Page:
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jmasters

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  1. Most old German violins I have seen seem to be in this class. The ones that show a lot of use sound better to me. I do not know if this is because playing helped them, or if they were played because they were better. (survival of the fittest ?) Have you others experienced this ?
  2. Perhaps my coats were thicker. If your dryer was "top-down" then a thinner coat would be quite an advantage. I will admit that old samples of mine seem quite firm and of a good hardness. Do you have any comments on the other points ??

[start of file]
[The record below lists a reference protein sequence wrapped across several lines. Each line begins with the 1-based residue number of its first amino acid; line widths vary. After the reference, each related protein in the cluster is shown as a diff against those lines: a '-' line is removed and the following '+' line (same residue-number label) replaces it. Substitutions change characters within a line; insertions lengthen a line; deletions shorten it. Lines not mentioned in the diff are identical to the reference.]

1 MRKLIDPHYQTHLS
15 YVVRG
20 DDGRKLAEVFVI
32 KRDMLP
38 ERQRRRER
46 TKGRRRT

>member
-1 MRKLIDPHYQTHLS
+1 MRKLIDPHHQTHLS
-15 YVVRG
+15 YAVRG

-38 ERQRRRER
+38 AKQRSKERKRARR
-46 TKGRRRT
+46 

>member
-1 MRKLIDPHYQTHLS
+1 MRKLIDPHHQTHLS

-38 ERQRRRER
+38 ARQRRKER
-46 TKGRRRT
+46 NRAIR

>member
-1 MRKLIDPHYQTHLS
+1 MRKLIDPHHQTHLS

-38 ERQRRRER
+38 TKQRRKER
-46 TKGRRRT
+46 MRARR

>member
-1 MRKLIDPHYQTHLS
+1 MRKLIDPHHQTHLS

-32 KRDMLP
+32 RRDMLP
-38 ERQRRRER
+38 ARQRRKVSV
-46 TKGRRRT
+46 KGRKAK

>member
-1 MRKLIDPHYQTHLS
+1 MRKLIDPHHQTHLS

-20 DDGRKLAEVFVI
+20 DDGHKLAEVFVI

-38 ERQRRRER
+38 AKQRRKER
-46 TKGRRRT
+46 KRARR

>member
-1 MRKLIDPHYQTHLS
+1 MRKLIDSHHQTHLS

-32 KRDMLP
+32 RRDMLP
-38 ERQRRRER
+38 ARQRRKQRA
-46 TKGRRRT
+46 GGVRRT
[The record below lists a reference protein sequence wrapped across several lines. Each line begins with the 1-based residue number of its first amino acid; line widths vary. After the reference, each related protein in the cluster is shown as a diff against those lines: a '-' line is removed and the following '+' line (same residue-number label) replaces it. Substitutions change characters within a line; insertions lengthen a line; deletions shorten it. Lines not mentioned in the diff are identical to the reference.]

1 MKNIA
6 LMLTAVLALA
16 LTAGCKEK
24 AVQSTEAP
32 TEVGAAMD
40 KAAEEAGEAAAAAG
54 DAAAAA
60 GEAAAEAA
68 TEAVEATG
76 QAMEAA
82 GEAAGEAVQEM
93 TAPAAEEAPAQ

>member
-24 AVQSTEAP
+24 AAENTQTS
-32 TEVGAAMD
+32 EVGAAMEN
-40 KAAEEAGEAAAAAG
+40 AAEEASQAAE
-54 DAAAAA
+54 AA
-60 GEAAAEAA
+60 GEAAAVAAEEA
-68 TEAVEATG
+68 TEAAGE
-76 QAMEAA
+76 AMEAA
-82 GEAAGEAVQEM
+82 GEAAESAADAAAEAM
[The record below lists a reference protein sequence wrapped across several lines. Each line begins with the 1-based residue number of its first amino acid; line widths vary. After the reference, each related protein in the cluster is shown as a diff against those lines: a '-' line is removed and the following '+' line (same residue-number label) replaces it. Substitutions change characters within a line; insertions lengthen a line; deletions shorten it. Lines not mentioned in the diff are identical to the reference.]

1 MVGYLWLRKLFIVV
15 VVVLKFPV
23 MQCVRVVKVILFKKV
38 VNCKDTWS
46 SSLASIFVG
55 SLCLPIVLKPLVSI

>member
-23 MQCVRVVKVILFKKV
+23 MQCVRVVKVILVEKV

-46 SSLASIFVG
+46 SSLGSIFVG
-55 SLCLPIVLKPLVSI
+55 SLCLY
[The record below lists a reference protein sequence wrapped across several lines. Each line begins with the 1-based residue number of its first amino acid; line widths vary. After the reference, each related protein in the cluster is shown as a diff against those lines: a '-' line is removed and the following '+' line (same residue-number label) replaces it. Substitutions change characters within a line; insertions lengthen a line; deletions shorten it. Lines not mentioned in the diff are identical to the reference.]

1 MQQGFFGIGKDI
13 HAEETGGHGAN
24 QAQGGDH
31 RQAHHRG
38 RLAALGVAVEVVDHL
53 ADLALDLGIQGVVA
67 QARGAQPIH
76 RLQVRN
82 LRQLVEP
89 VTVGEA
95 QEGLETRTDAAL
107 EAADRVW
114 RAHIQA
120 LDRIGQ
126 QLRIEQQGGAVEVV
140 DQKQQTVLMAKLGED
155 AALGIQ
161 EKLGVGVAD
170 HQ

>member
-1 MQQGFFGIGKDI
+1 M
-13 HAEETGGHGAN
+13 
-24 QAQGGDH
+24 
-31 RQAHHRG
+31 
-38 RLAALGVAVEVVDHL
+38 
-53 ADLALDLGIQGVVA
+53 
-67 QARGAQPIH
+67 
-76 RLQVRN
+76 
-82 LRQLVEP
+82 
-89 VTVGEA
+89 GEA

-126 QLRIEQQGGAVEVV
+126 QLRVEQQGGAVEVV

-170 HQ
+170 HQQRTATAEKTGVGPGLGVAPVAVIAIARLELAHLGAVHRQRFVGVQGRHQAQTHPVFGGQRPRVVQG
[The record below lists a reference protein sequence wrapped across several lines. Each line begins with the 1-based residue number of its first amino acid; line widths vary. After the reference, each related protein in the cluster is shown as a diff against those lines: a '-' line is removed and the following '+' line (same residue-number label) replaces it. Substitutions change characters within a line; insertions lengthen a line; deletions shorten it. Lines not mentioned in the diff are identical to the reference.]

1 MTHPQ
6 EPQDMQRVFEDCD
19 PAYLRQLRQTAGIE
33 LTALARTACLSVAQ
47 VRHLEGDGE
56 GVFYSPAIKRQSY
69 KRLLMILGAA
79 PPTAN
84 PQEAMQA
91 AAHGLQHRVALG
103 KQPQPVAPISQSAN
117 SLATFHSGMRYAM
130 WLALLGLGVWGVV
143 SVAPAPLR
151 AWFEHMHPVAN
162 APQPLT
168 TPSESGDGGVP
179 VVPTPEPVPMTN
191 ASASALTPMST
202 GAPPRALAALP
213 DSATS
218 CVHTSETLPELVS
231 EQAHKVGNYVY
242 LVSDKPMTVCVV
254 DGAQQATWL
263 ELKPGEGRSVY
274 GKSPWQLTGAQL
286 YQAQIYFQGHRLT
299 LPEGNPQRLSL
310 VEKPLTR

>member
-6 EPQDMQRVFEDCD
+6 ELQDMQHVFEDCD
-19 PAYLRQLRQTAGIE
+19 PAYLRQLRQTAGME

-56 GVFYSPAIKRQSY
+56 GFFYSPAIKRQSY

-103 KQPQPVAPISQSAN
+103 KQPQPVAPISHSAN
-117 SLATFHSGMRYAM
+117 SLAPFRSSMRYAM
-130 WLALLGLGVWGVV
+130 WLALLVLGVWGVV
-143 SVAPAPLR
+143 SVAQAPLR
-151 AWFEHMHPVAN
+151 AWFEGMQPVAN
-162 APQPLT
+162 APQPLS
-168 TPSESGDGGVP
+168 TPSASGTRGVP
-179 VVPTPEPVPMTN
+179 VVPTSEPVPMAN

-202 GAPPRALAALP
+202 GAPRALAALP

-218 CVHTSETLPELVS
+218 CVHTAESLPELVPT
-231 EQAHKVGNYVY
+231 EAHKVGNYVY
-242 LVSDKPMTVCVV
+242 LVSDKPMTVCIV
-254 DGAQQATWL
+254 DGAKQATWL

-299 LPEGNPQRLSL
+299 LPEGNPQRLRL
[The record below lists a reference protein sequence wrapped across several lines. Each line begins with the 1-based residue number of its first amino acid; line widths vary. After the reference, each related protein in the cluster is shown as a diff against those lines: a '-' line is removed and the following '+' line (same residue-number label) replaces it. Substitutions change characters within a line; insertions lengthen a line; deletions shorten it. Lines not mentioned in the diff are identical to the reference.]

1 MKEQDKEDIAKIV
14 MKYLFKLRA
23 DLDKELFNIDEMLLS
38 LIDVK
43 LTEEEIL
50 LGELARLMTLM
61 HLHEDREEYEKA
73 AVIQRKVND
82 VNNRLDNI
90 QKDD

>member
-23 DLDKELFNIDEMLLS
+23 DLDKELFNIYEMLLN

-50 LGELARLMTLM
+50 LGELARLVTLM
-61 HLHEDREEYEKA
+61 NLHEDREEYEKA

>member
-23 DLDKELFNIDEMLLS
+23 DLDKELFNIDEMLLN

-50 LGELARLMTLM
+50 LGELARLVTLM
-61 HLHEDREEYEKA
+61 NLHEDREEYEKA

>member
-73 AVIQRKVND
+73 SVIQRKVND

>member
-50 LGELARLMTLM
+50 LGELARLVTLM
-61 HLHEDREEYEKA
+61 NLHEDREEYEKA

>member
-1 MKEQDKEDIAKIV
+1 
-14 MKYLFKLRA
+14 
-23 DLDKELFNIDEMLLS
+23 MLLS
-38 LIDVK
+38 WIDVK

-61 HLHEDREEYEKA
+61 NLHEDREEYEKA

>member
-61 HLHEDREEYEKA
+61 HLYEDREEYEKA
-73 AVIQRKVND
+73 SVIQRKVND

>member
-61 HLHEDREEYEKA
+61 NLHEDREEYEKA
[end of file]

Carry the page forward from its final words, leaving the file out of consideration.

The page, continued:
3. Peroxides will form in the "bubbling" or oxidation process..... I think that several years ago on another forum I was the first to mention zinc oxide. Of course, lime would work too....... about a teaspoon per 300 cc of oxidized material. As soon as the melt starts to emit bubbles, remove and stir. You will see the oxide being taken up. If you wish, add until there is an excess. This will simply filter out at the end of the process. The Zinc compound resulting will take alizarin to quite a degree to make brilliant red. This may fade somewhat, but is certainly more red than the iron compound. If you like aluminum lakes, that is too bad, because aluminum oxide will not disolve in anything. However, the peroxides react with the oxides and there is almost no evervescence or danger in the cooking. My only complaint about the Fulton varnish is that it dries very slowly and very soft. I have also used various driers. Cobalt dryer from the art store is OK, but it is a "top-down" dryer. Japan dryer contains manganese, zirconium, and perhaps calcium. Perhaps traces of others. If you want the raw oxides of these materials, good luck. Or perhaps some other salt of these. If the ancients used them, perhaps you can find a metal-content analysis of the old varnishes somewhere. I have seen it, but cannot say where. In any case, lead predominates, as it should. The EPA does not like lead, but to hell with them. Here is a hint.......... and the best one I have discovered. Any metal oxide seems to work (besides aluminum) so you should try lead oxide (litharge.) This makes a much better drying resin. Lead is THE drier par-excellance. But I do not know the color with a complex of Alizarin. The Fulton resin is produced commercially by the Hercules Poweder Co. I once bought an 85 lb bag for experiments. It was cheap at less than $2 per Lb. Hercules has been bought out, but you can find them somewhere on the web. The resin, poly-beta-terpene has a very low melting point. Or rather, softening point. (It is not a true solid, but a rather viscous liquid; or you could say an ammourphous solid.) Its main commercial use is in chewing gum. Reminds one of Mastic ??? The hardness and toughness of the film will depend on the oils used. Cold-pressed oil may or may not be good. You may try a partially-polimerized oil such as stand oil or many other things. But a short oil-varnish can only be hardened a certain extent. The ultimate determinant is the nature of the resin.